Examples of Communication Technology: Diving into a Bottom-Up Approach in the Enterprise

It seems like this is how it's always been done: A leader in the organization has an idea, such as generating a new application, and he may have examples of the communication technology he wants to implement. The idea is disseminated throughout the organization all the way to the development team that will drive it to fruition.

Co-workers reviewing examples of communication technology to develop new solutions.
Bottom-up management is an effective, innovative way to develop new examples of communication technology.

No one has really questioned this traditional management approach until more recently with the emerging "bottom-up" approach. In the bottom-up model, it's the developers, not the executives, who are increasingly bringing forward ideas that drive organizational solutions and growth.

For example, say a staff developer approaches his director or VP about an idea to increase app usage. Instead of using traditional marketing, he proposes to implement a social invites tool to send SMS invitations with links to the app store. He read an article about it and has been playing around with it in the lab.

Instead of squashing the idea, leadership listens and supports it going forward. It works, downloads increase, and in-app purchases go up, all because the developer had a good idea and was supported. Why did it work? The developer is closer to the technology and the customer. While the executives are adept at running the business, they may not always be the best sources for innovation strategy or technology-specific solutions.

Examples of Communication Technology: A Few Surprising Benefits

The first question organizations may ask is why they should adopt this method when the top-down approach has worked for decades. The fact is, the top-down approach isn't always the best in all situations, and some businesses have used it simply because it's been a traditional practice, not because it makes the most sense.

Some of the benefits are obvious, such as increased employee engagement and job satisfaction. Everyone wants to be heard and have the power to make things happen, and most workers are more productive when they're pursuing something they're passionate about. What's more motivating than making your own idea come to life?

Do you need examples of communication technology or another problem solved? Give bottom-up management a try.

Many enterprises also find that developer-initiated solutions work better. They often cost less money, and can be easier to maintain. The reason is that developers understand how the technology works and have an ideal view to make technology-based recommendations. While executives expertly manage goals, strategies and expectations, they may not have the hands-on experience and technology knowledge to sort through the details. And at this stage of the problem, it's the details that matter.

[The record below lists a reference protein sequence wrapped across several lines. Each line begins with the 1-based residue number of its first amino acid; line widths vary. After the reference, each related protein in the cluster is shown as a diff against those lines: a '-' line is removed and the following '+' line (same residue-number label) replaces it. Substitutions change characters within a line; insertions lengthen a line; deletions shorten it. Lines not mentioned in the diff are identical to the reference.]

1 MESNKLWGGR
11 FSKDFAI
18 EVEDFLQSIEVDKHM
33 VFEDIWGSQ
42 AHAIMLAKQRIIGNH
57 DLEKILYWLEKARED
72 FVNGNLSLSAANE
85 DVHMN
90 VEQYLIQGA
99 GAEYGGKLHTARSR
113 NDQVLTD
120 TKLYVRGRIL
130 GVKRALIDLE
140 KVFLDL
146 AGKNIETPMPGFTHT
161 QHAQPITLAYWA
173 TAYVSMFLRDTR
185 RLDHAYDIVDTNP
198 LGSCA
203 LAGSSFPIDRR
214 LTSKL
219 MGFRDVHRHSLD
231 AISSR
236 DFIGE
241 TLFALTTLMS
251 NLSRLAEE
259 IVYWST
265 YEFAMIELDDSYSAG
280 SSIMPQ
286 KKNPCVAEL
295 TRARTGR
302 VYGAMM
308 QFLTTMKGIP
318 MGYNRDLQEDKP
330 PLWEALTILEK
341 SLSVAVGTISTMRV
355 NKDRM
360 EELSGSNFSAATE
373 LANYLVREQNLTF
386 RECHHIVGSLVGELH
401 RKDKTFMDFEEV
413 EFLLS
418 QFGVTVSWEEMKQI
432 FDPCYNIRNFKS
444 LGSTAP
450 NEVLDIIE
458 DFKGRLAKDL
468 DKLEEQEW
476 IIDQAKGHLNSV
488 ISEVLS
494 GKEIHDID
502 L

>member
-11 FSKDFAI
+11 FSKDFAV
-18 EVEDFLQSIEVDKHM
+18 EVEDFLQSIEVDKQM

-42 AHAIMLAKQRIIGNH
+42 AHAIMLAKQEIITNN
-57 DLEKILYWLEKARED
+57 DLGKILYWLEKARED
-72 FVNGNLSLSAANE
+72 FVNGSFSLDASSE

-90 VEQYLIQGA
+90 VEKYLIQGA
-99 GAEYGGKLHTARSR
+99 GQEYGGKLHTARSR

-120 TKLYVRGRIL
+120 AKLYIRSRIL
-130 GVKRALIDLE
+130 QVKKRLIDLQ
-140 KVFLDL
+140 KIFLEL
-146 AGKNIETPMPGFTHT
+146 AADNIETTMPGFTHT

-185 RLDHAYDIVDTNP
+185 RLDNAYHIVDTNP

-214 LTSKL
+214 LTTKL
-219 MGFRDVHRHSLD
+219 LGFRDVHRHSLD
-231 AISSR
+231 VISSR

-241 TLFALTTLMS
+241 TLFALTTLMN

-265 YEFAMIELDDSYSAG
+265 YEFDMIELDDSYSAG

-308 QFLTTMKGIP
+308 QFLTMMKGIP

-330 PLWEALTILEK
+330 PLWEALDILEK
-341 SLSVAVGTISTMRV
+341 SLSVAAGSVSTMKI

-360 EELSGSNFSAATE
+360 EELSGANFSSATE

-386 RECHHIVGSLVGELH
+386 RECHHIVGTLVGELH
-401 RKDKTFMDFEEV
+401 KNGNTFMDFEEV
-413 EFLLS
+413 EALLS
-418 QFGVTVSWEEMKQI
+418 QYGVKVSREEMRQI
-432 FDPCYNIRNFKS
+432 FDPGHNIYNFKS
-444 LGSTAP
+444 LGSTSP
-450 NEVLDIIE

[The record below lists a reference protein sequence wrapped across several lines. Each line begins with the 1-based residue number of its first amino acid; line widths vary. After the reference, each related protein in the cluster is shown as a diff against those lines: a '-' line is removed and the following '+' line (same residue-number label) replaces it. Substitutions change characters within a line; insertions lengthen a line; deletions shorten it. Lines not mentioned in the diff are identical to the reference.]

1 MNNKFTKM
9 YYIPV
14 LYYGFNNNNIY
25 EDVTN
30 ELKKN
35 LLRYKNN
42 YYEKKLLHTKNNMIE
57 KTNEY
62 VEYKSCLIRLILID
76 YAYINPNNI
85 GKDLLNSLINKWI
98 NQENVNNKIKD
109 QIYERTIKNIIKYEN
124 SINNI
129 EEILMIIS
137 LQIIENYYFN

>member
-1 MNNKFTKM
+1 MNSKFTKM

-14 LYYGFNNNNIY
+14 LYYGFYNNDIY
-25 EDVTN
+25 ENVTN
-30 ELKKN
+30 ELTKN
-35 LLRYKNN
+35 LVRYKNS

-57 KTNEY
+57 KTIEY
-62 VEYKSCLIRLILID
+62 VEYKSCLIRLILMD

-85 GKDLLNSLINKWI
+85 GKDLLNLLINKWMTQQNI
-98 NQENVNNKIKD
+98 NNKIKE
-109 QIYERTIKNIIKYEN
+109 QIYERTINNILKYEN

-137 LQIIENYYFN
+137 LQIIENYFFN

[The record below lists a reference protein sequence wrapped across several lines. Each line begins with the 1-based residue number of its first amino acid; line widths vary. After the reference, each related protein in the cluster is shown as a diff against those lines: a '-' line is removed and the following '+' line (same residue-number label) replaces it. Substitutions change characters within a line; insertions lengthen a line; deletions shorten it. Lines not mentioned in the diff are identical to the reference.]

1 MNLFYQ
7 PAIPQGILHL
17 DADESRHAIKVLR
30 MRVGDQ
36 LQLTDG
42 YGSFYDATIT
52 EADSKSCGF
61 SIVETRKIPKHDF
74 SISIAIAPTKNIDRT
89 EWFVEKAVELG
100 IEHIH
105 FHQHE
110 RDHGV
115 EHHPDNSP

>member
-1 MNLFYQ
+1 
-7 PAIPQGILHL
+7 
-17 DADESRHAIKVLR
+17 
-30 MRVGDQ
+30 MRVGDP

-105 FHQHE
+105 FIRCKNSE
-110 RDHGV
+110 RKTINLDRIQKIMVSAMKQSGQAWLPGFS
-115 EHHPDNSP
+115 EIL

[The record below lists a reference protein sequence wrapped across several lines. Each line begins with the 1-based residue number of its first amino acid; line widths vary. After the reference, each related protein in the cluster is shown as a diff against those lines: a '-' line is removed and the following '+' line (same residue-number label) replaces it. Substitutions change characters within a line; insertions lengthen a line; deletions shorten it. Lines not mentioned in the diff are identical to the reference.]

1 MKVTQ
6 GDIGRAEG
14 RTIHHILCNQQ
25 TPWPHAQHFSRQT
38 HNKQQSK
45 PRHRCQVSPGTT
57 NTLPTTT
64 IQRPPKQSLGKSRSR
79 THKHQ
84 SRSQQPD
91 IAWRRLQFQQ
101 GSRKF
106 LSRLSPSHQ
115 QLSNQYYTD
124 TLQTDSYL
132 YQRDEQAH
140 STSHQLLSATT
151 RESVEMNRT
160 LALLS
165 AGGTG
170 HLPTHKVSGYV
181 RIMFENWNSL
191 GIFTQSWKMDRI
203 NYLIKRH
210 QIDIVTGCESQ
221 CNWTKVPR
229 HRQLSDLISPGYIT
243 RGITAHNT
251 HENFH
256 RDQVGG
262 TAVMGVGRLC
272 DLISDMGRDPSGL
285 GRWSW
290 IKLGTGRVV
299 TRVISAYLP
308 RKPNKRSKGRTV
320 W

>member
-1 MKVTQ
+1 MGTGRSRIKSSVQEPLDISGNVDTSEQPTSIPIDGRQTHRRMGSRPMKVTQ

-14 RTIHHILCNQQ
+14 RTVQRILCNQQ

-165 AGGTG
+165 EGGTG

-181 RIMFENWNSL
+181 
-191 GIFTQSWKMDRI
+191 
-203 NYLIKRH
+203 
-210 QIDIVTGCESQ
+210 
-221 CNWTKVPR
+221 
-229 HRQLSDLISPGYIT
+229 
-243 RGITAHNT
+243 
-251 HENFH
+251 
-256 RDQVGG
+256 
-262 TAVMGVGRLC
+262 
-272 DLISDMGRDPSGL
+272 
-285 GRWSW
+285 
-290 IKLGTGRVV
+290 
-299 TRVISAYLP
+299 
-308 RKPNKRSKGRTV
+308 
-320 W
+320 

It's easy to see how the bottom-up approach benefits developers, but what about the decision-makers at the top of the organization? While it might seem that leadership would ultimately prefer a top-down approach, the bottom-up approach can be very appealing. This approach gives them the freedom to focus on what they do best: managing the bigger picture. Decision-makers can provide the strategies and let those with the most knowledge about the programs find the solutions. Leaders often don't belabor the details — they're more focused on results. And by taking an agnostic mindset, management gives developers freedom to find the solution. It's an expectation of delivery, not an edict on how to get there.

Making Bottom-Up Management Work

Change can be hard, and bottom-up management is no different. One of the biggest challenges is empowering developers while decision-makers also ensure the desired business outcomes. The decision-maker has to clearly state the overall goal, then give employees the freedom to explore different options.

For example, say an executive decrees the company needs to improve customer satisfaction. However, instead of mandating new processes or specific technology, the decision-maker asks employees to brainstorm implementations. The executive gives no specific direction on how to get there, just describes the desired overall result.

He may initially worry that by simply opening the floor, there is a possibility developers won't step up. But to keep this from happening, he initiates a process for formally brainstorming ideas and taking them up the chain, from goals to deadlines.

After hearing the edict to improve customer service ratings, an entry-level developer begins working on a solution. She has experience working with an application with a real-time sentiment feature that gave her insight into caller sentiments and emotions. This enabled the business to make better decisions, provide better support, and see better outcomes.

She researches the tool, does some test use cases, and brings the results to her manager. When her plan is reviewed and approved, she drafts a plan for rollout. While her technical skills and experience were the reason for the solution, she also learned valuable project management skills she can use as she moves up the ladder.

As you can see, bottom-up management can be a great solution if you have communication technology problems in your organization you need solved. Set up a challenge in your office to see what your developers can come up with. Once you've tried the bottom-up approach, you'll likely enjoy the freedom it gives you as a decision-maker to use your strengths. It's liberating, smart, and makes good business sense.

Visit Vonage Business to learn more about how your business can benefit from using a communication technology.

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